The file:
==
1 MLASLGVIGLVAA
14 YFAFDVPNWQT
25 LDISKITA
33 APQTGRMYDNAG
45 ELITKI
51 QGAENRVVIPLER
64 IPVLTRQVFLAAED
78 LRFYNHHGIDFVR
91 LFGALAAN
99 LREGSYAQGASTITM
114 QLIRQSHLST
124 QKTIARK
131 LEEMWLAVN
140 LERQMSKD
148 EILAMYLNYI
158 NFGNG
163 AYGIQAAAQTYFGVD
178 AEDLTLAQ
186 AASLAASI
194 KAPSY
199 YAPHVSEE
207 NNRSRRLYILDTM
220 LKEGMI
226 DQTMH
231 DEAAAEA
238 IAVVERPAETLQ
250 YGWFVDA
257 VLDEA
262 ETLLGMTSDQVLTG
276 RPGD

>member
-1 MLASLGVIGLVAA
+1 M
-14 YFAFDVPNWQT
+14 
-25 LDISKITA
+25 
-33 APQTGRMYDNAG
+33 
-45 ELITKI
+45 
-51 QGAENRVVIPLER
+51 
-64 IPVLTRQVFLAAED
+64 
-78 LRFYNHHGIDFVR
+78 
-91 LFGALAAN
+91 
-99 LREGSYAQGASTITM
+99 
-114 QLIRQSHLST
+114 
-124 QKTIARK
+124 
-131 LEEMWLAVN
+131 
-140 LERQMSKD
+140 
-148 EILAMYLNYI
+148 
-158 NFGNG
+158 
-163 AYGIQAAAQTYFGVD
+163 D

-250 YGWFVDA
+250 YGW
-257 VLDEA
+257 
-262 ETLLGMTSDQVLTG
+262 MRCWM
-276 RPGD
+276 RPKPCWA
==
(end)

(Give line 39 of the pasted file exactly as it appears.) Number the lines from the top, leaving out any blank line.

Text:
+33 